Sustainability

Welcome to the latest issue of The Window Seat magazine. This month is all about sustainability and destinations and ways you can travel with the well-being of the planet in mind.

Easter becomes colourful in many European countries with lovingly decorated eggs. Credit: Shutterstock

Spring Traditions

Experience European rituals at home this Easter holiday

As the days get longer and the first rays of sun warm your skin, it’s time to chase away the winter blues. Normally, we’d be planning that long Easter weekend away right now. Sadly, with restrictions still in place and the vaccine rolling out at a snail’s pace, we’ll have to forgo that much-needed vacation. But that doesn’t mean we can’t celebrate the holiday at home. Break out of your lockdown with these European traditions and treats (with recipes below)! Start on Maundy Thursday and work your way through Easter Monday, just like we did!

While Easter is a holy day for Christians, many European traditions pre-date Christianity (the word Easter comes from Eostre, who was the goddess of fertility and spring among Anglo-Saxon pagans).

In Sweden, children dress up as Påskkärring—an Easter witch who, according to Swedish tradition, flies to Blåkulla (a fictional island where the devil reigns supreme) on her broom on Maundy Thursday—with red cheeks and colorful scarves on their heads. They roam through the streets and exchange handmade items for small gifts or sweets.  

Sweden

Easter marks the end of Lent, which is traditionally a time to abstain from red meat and other vices. So how about a delicious oven-baked fish dish on Good Friday, as is the practice in Germany? Instead of dessert, follow your meal with a round of bingo—a quirky tradition from Iceland that originally started as a rebellious act by atheists.

In many European countries, the egg (a pagan symbol of fertility) plays a central role at Easter. In some regions of Germany, people try to lob eggs over the roofs of their homes—this is supposed to protect against lightning and fire. But remember, if you make a mess, you have to clean it up afterwards.

Germany

The British, on the other hand, have fun with rolling eggs—a custom that has even made its way across the pond to America. Multi-colored, hand-painted eggs are pushed down the nearest hill and the fastest one wins. Fresh-from-the-oven hot cross buns are a tasty treat enjoyed at the end of a day of rolling around the hills. 

In many European countries such as Germany, Austria, Switzerland and Great Britain, colorfully decorated Easter eggs (the real ones or ones made of chocolate) are hidden in elaborately decorated Easter baskets by the Easter bunny—another symbol of fertility. This turns the sunny Easter walk into a fun scavenger hunt for young and old.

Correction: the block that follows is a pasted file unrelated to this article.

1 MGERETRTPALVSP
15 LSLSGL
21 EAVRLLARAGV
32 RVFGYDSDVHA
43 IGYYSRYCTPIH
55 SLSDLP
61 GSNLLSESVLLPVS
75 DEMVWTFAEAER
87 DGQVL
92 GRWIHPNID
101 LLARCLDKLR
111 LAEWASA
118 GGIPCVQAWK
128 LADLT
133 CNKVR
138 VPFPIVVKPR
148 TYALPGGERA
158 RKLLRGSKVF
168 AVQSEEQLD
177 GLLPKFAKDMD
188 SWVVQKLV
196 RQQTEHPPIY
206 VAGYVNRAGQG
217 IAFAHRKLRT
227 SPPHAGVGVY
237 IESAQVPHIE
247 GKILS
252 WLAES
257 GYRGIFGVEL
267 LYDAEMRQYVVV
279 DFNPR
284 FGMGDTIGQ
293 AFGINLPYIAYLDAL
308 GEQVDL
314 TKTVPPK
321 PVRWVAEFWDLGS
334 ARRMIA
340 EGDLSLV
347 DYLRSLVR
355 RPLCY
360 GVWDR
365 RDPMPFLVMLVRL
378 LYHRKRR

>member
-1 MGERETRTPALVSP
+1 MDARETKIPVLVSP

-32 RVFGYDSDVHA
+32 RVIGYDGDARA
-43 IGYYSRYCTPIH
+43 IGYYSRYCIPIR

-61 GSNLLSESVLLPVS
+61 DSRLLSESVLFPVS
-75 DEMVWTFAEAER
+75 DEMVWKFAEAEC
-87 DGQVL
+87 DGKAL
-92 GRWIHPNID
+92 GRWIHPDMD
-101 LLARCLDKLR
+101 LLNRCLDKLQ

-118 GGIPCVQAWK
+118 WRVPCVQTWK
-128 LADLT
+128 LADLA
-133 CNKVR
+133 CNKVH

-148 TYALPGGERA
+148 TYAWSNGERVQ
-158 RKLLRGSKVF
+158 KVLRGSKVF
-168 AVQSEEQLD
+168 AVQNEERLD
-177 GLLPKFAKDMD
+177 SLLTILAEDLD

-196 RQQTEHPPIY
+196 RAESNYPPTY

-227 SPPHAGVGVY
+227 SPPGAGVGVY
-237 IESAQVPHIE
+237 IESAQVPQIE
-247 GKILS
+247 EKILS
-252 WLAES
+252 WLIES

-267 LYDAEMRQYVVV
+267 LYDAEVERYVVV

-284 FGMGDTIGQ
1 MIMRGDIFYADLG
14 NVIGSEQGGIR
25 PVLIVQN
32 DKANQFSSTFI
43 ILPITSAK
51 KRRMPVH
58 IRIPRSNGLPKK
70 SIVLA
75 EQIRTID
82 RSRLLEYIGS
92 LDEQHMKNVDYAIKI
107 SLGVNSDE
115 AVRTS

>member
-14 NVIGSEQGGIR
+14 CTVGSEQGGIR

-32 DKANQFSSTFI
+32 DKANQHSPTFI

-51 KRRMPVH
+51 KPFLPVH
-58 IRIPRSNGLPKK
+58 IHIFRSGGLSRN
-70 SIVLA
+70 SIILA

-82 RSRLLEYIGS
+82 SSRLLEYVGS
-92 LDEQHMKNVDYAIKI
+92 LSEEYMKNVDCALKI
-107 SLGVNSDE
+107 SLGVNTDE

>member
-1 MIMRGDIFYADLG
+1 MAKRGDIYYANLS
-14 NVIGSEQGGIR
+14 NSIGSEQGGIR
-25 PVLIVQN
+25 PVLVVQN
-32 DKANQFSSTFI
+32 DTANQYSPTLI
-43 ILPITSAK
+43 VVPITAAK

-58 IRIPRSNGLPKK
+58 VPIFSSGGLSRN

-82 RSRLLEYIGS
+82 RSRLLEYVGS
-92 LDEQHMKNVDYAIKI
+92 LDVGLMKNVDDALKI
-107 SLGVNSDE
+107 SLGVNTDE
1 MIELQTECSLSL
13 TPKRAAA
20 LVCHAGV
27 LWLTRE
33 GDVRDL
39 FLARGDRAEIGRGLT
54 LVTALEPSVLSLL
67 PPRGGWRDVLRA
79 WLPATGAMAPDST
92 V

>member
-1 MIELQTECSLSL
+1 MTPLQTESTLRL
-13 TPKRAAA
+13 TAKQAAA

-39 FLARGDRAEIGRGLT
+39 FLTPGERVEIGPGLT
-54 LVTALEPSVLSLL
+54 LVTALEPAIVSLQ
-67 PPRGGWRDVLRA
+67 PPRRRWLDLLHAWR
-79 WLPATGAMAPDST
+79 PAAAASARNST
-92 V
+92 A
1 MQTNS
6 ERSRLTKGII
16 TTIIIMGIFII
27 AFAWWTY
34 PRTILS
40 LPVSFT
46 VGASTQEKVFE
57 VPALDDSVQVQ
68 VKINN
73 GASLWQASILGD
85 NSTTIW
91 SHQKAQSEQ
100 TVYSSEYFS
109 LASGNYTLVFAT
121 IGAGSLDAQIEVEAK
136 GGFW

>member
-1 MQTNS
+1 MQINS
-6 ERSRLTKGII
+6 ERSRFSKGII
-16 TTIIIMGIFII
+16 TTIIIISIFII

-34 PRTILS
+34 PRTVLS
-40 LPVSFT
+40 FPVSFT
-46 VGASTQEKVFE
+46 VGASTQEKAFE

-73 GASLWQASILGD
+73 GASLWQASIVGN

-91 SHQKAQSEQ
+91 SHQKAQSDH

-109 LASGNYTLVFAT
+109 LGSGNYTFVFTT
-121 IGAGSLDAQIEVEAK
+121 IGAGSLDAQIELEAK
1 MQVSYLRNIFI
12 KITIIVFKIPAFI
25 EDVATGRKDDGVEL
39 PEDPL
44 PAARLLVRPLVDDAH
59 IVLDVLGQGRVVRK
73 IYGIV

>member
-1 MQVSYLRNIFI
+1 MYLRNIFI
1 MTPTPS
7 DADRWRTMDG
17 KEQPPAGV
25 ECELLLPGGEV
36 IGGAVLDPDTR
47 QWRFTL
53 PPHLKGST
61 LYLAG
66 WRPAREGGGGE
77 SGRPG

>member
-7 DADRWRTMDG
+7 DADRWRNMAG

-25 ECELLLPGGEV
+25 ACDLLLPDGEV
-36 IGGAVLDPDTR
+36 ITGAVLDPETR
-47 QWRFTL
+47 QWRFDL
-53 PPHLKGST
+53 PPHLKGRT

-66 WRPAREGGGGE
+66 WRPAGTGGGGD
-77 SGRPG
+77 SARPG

If the weather doesn’t cooperate, do as the Norwegians do and cozy up with a påskekrim (crime movie) and fresh oranges. The tangy citrus fruit symbolizes the upcoming summer while the movie, well, we don’t know why the Norwegians love their thrillers but they do! Our pick: Jo Nesbø’s Headhunters (2011).

Easter Monday is a special day in Italy, with families getting together to enjoy a pasquetta (Easter picnic). A bit of fresh air, sun and a delicious torta di pasquetta are exactly the thing to end your mini-break. Cheers!  

Italy

 

Recipes

Oven-baked Fish (Germany)

  • 1 lb cod or sea bass fillet
  • 1 zucchini
  • 4 potatoes
  • 15 cherry tomatoes
  • 2 tablespoons capers
  • 3.5 ounces black olives
  • 4 shallots
  • 2 cloves of garlic
  • 2 sprigs oregano
  • 1 sprig of rosemary
  • 1 bay leaf
  • 3 tablespoons olive oil
  • 4 tablespoons chopped parsley
  • 3.5 ounces vegetable stock
  • 3.5 ounces fish stock

Slice the vegetables, quarter the tomatoes and cut the shallots into thin wedges. Finely chop the garlic and sprinkle the fish fillet with lemon juice. Pour olive oil and garlic into a baking dish. Layer zucchini, potatoes and shallots and place fish, cherry tomatoes, olives and capers on top. Season with salt and pepper. Sprinkle oregano and rosemary needles on top, then pour the stock. Cook in a preheated oven at 356°F for about 30-40 minutes and sprinkle with fresh parsley to serve.

Hot Cross Buns (United Kingdom)

  • 1 lb flour
  • 3 ounces sugar
  • 1 packet dry yeast
  • 1.5 cups whole milk
  • 3.5 ounces butter
  • 1 egg
  • 1 pinch of salt
  • 1 pinch of nutmeg
  • 1 teaspoon of cinnamon
  • 3 ounces raisins or other dried fruit
  • 3 ounces flour
  • 5-6 tablespoons of water

Heat the milk and melt the butter in it. Mix flour, sugar, yeast, salt, nutmeg and cinnamon. Make a dent in the dough, add the egg and the lukewarm milk. Knead vigorously, form it into a ball and let it rest for an hour. Then divide the dough into 12 pieces, include the raisins, let it rest again. Place the dough balls on a baking sheet, spacing them slightly, and decorate them with a paste of flour and water in a criss-cross pattern. Bake in a preheated oven at 392°F for about 20 min until golden brown.

Torta di Pasquetta (Italy)

  • 3 cups flour
  • 1 cup water
  • 8 tablespoons olive oil
  • 4 cups spinach leaves
  • 2 cups ricotta
  • 9 eggs
  • 3.5 ounces hard cheese
  • 1 pinch of marjoram
  • 1 pinch of salt

Knead flour, salt, oil and water until a dough is formed. Divide it into twelve pieces. Dust with flour and let it rest for an hour. Wash the spinach and boil it for a few minutes, then chop finely. Beat three eggs together and mix it with spinach, ricotta, marjoram, salt and pepper. Roll out eight of the dough pieces thinly and use them to line the bottom and sides of a greased baking dish. Brush each piece with oil. Place the filling on the dough. Using a spoon, make six indentations and carefully crack an egg into each, leaving the yolk whole. Season and sprinkle with hard cheese. Roll out the remaining dough, place it on the filling and brush with oil. Bake in the oven at 392°F for about an hour. Serve cold.